To foster collaboration between the various research groups participating in the programme, proposals should preferably involve consortia of two to three principal investigators of complementary expertise concentrating on a specific subject. Furthermore, the consortia will develop and cultivate close mutual collaboration between each other in order to disseminate the expertise gained in the process of their experimental or theoretical work programmes. Knowledge exchange and potential collaboration will be outlined already in each research proposal. Because of the evident need for concentration and specialisation within this Priority Programme, each research group shall be assigned to one of the research areas listed below. Proposals that focus on more than one of these points are highly welcome. When selecting the materials, environmental compatibility, the abundance and cost of the elements employed as well as resistance to photocorrosion must be taken into account or may be subject of investigation.
- Photoelectrochemical systems
- Electrocatalytic systems
- Model systems
A more detailed description of the research areas is provided in the full announcement on the website of the Priority Programme: http://www.solarh2.tu-darmstadt.de/solarh2/index.de.jsp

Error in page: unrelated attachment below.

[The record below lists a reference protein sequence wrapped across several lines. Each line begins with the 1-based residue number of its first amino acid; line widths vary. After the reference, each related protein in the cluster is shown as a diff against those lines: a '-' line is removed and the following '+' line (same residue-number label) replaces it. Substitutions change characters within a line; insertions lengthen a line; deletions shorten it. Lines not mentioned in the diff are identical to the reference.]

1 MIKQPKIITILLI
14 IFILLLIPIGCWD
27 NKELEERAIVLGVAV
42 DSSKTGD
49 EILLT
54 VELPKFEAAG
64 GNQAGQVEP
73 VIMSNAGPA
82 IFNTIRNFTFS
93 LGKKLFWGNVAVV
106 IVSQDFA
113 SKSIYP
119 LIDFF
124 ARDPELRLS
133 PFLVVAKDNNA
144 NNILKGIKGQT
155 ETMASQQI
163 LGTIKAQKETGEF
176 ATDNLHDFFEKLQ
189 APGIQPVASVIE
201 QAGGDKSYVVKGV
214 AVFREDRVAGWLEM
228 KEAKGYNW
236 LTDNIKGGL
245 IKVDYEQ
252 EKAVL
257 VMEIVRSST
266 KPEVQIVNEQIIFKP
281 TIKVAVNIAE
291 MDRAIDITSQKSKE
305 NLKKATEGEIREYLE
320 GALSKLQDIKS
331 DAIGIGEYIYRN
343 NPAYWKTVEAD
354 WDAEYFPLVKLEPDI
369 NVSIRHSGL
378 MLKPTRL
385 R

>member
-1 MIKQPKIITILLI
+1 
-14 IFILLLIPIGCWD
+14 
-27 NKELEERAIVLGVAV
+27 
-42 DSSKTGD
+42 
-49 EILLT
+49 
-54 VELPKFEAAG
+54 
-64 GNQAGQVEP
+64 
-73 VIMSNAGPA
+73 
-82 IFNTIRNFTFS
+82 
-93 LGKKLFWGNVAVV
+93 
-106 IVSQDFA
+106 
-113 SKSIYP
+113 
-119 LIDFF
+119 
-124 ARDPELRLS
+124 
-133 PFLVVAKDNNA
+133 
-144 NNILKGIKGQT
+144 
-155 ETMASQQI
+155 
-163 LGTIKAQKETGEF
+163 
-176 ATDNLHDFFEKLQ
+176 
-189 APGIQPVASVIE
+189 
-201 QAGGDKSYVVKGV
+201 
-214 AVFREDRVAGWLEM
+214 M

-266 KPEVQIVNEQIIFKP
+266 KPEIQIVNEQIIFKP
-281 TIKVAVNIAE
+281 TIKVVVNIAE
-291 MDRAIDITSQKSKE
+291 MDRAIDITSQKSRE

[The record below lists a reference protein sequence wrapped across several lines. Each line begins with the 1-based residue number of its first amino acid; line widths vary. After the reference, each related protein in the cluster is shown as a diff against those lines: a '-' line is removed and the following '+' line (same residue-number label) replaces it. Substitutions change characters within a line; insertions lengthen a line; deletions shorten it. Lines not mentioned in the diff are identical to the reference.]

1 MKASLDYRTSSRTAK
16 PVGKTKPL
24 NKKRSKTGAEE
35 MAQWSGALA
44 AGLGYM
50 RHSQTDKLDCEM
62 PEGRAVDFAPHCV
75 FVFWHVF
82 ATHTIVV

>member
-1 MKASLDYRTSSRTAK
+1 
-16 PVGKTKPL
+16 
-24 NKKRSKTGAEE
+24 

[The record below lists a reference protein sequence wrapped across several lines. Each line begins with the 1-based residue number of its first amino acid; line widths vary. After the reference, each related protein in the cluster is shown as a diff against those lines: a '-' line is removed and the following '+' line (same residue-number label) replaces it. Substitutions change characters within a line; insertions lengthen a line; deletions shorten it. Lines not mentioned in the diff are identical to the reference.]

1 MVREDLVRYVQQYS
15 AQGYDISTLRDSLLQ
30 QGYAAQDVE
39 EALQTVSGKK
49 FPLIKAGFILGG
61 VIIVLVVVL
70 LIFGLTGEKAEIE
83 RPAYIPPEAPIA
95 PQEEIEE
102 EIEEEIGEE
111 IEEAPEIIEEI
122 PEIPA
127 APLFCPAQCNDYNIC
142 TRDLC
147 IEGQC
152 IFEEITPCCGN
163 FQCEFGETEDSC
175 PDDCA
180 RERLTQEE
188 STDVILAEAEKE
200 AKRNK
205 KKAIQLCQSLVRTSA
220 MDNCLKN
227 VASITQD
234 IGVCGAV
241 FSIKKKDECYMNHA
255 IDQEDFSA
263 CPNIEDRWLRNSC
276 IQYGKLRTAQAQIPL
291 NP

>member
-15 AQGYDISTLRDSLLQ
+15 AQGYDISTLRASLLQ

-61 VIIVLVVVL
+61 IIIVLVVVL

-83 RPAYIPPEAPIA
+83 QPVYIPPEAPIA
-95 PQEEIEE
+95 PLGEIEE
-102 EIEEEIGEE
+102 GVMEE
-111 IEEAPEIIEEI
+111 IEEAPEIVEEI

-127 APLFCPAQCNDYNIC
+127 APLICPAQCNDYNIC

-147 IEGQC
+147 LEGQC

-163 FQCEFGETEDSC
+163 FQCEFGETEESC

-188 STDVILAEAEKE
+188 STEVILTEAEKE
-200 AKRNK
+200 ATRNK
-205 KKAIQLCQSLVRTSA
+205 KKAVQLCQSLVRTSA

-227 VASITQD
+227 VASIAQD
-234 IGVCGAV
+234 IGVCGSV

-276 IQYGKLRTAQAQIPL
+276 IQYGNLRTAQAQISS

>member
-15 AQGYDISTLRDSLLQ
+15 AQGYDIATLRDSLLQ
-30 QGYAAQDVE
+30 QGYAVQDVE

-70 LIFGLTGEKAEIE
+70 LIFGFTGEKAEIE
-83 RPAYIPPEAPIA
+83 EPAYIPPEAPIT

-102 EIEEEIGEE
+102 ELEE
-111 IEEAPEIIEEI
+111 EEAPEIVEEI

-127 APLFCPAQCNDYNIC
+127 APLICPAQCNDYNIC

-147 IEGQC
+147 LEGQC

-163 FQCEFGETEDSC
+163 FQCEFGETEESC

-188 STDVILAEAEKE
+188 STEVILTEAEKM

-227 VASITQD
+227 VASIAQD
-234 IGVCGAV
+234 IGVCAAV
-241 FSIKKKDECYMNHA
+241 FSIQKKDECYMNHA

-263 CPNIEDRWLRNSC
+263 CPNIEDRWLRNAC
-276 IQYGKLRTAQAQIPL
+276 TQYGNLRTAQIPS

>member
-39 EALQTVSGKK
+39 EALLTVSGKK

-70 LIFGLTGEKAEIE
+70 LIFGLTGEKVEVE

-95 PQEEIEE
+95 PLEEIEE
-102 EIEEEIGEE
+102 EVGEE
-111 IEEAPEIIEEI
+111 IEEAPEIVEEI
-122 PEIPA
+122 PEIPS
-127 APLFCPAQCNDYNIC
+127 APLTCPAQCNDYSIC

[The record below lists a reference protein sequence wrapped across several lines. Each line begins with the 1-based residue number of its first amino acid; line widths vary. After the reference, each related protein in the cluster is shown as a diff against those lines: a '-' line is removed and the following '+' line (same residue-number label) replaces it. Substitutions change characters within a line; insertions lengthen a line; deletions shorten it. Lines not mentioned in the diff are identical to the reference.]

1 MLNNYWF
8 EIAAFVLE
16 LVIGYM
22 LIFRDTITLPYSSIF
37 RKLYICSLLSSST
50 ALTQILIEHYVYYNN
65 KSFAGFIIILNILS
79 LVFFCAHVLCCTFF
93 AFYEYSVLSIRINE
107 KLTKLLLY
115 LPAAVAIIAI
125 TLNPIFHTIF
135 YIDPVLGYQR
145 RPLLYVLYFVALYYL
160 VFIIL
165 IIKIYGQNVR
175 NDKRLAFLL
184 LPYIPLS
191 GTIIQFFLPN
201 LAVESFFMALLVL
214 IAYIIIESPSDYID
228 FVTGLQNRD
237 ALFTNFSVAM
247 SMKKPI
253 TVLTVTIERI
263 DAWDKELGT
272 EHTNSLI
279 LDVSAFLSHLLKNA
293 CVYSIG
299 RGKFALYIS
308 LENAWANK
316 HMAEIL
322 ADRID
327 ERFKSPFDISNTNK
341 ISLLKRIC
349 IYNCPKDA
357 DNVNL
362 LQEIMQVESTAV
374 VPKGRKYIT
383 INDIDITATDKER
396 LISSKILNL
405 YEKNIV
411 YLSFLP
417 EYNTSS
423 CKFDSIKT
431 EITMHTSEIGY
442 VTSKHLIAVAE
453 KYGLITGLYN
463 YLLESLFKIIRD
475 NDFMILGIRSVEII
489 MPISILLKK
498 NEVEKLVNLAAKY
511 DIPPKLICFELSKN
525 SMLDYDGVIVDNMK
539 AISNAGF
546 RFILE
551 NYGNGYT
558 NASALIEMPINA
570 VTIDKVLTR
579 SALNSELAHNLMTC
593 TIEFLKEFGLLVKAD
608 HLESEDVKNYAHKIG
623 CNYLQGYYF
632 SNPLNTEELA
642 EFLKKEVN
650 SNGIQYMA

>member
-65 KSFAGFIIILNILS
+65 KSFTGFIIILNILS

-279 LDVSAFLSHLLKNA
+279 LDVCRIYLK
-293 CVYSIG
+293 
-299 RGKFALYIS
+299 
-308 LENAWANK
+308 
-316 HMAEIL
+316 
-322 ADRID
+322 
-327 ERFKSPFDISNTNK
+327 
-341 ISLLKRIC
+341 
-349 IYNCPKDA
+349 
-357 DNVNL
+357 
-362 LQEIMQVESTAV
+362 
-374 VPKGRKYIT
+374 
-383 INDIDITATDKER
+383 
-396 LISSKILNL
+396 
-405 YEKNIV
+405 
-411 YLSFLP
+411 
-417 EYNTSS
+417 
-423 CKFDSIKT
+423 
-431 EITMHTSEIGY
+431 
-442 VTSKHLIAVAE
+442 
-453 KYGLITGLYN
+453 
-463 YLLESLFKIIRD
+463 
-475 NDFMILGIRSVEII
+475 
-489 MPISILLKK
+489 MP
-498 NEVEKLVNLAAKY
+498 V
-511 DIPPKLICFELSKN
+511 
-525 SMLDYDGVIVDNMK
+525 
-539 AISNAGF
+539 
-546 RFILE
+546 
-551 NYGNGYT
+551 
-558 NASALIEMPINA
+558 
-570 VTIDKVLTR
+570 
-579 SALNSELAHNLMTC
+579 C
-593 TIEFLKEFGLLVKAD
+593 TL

As there have been already a large number of insufficiently successful research efforts in this field during the last 30 years, new research proposals will provide ample arguments for the novelty of their approach in contrast to published findings and detail the researchers’ expectations in each case as to how they intend to overcome the barriers to artificial photosynthesis encountered thus far. As stated above, new propositions within this programme should follow an inorganic solid-state approach to artificial photosynthesis. Biological and molecular approaches will not be considered here. The submission of proposals is also not encouraged which do not suggest novel materials and device structures and do not provide reasonable arguments as to why and how the particular approach will lead to improved solutions compared to past studies available in the literature. Work on pure standard oxides (as e.g. TiO2, Fe2O3 or WO3) will not be considered; but new ideas for the combinatorial use of these materials or new material classes as absorbers, catalysts, or buffer layers are welcome. These constraints may not be applicable to model systems, which will be studied for the understanding of elementary steps at the solid-liquid interface. Theory proposals should be linked to experimental work and should be related to other projects in the programme. Suggested practical systems should have bandgaps in the visible part of the solar spectrum EG= 1 – 2 eV for tandem devices and 1.8 – 2.5 eV for single absorber systems; both should allow for a successful transport of the generated charge carriers to the active sites.